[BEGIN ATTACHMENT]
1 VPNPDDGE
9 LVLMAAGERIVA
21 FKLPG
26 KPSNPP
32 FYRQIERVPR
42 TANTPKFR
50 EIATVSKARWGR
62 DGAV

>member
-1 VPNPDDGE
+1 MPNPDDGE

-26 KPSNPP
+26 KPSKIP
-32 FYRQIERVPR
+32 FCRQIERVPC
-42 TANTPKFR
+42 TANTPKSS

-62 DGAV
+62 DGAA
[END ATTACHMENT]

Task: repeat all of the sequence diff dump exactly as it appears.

1 VPNPDDGE
9 LVLMAAGERIVA
21 FKLPG
26 KPSNPP
32 FYRQIERVPR
42 TANTPKFR
50 EIATVSKARWGR
62 DGAV

>member
-1 VPNPDDGE
+1 MPNPDDGE

-26 KPSNPP
+26 KPSKIP
-32 FYRQIERVPR
+32 FCRQIERVPC
-42 TANTPKFR
+42 TANTPKSS

-62 DGAV
+62 DGAA